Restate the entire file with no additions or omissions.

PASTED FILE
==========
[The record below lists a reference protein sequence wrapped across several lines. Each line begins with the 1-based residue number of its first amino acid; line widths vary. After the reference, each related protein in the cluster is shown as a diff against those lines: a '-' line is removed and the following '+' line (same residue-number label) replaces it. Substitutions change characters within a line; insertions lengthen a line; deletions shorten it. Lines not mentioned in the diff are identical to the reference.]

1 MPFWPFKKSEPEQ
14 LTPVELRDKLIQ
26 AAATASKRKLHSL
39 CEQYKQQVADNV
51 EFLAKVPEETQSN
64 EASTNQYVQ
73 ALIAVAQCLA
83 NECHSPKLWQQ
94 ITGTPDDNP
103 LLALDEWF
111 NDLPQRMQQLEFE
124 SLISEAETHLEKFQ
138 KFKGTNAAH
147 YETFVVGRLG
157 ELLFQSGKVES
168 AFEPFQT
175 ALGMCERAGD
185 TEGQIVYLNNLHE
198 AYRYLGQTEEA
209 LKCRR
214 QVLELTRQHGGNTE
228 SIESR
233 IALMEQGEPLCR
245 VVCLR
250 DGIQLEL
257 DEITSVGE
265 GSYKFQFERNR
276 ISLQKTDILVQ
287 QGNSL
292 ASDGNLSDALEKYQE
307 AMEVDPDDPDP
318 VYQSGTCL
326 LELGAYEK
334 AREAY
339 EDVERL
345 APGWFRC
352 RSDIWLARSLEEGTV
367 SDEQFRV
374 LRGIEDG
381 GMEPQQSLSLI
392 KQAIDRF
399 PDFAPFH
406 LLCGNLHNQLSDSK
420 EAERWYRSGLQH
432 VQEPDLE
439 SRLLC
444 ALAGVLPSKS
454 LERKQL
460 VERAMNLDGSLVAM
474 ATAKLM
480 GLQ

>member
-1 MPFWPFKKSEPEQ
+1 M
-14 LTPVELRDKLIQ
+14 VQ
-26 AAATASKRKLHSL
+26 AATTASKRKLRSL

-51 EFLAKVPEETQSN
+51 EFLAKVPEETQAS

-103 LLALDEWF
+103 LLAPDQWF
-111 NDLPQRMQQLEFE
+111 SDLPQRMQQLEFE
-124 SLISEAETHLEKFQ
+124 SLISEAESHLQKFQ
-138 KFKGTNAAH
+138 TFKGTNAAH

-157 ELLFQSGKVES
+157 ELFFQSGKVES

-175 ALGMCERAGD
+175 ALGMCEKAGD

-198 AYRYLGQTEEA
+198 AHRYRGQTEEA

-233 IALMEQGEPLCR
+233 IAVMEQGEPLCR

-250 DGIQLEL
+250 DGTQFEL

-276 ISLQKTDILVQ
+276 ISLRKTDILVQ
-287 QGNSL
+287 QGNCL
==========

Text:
[The record below lists a reference protein sequence wrapped across several lines. Each line begins with the 1-based residue number of its first amino acid; line widths vary. After the reference, each related protein in the cluster is shown as a diff against those lines: a '-' line is removed and the following '+' line (same residue-number label) replaces it. Substitutions change characters within a line; insertions lengthen a line; deletions shorten it. Lines not mentioned in the diff are identical to the reference.]

1 MPFWPFKKSEPEQ
14 LTPVELRDKLIQ
26 AAATASKRKLHSL
39 CEQYKQQVADNV
51 EFLAKVPEETQSN
64 EASTNQYVQ
73 ALIAVAQCLA
83 NECHSPKLWQQ
94 ITGTPDDNP
103 LLALDEWF
111 NDLPQRMQQLEFE
124 SLISEAETHLEKFQ
138 KFKGTNAAH
147 YETFVVGRLG
157 ELLFQSGKVES
168 AFEPFQT
175 ALGMCERAGD
185 TEGQIVYLNNLHE
198 AYRYLGQTEEA
209 LKCRR
214 QVLELTRQHGGNTE
228 SIESR
233 IALMEQGEPLCR
245 VVCLR
250 DGIQLEL
257 DEITSVGE
265 GSYKFQFERNR
276 ISLQKTDILVQ
287 QGNSL
292 ASDGNLSDALEKYQE
307 AMEVDPDDPDP
318 VYQSGTCL
326 LELGAYEK
334 AREAY
339 EDVERL
345 APGWFRC
352 RSDIWLARSLEEGTV
367 SDEQFRV
374 LRGIEDG
381 GMEPQQSLSLI
392 KQAIDRF
399 PDFAPFH
406 LLCGNLHNQLSDSK
420 EAERWYRSGLQH
432 VQEPDLE
439 SRLLC
444 ALAGVLPSKS
454 LERKQL
460 VERAMNLDGSLVAM
474 ATAKLM
480 GLQ

>member
-1 MPFWPFKKSEPEQ
+1 M
-14 LTPVELRDKLIQ
+14 VQ
-26 AAATASKRKLHSL
+26 AATTASKRKLRSL

-51 EFLAKVPEETQSN
+51 EFLAKVPEETQAS

-103 LLALDEWF
+103 LLAPDQWF
-111 NDLPQRMQQLEFE
+111 SDLPQRMQQLEFE
-124 SLISEAETHLEKFQ
+124 SLISEAESHLQKFQ
-138 KFKGTNAAH
+138 TFKGTNAAH

-157 ELLFQSGKVES
+157 ELFFQSGKVES

-175 ALGMCERAGD
+175 ALGMCEKAGD

-198 AYRYLGQTEEA
+198 AHRYRGQTEEA

-233 IALMEQGEPLCR
+233 IAVMEQGEPLCR

-250 DGIQLEL
+250 DGTQFEL

-276 ISLQKTDILVQ
+276 ISLRKTDILVQ
-287 QGNSL
+287 QGNCL